continued Eighth graders Aubrey Lynn and Jackie Aberi sang “The Star-Spangled Banner” while tenth graders Calvin Bohrer and Jeffrey Kringer played taps at all three stops.
While the wreaths were laid and the prayer given at St. Mary’s Cemetery, thunder rumbled in the distance and dark clouds began to become visible. As the parade marched down Jordan Street, rain started to sprinkle and shortly turned into a strong downpour. By the time all the parade members reached Lakeview cemetery on East Genesee Street, however, the rain had ceased and the sun came out.
At Clift Park, Reilly told everyone about the new plaque for Iraq and Afghanistan War veterans and active duty members that the memorial committee is currently planning, and asked for the community’s assistance in getting every local name for the memorial. McLennan then introduced the day’s main speaker, Col. Earl A. Evans, mission support group commander for the 174th Fighter Wing at Hancock Field Air National Guard Base, who spoke about the history of the Memorial Day holiday and the need to honor and take pride in the veterans and service members “who fought and died to keep America free.”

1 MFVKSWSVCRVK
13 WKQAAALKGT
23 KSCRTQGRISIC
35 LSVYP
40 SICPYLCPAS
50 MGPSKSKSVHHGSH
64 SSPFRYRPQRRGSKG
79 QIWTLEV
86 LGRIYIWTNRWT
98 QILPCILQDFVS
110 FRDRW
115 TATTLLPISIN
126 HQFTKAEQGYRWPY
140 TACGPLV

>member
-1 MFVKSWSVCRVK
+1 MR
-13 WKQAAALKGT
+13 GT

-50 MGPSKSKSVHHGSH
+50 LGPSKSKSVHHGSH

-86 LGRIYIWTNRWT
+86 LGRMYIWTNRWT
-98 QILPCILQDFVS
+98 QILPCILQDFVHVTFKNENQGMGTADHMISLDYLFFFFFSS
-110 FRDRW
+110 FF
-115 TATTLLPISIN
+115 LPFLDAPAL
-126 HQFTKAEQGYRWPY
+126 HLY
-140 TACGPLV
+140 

Village Trustee Sue Jones, who rode with the rest of the village board in a car in the parade, said the Memorial Day parade is “one of the great community events in our town. I’m so proud to honor the veterans, to see them in uniform and know what they did is pretty special.”
Jack Haggerty, an Air Force major, summed up the morning well when he said, “It’s like Norman Rockwell; this is what Skaneateles is all about.”
Jason Emerson is editor of the Skaneateles Press. He can be reached at email@example.com.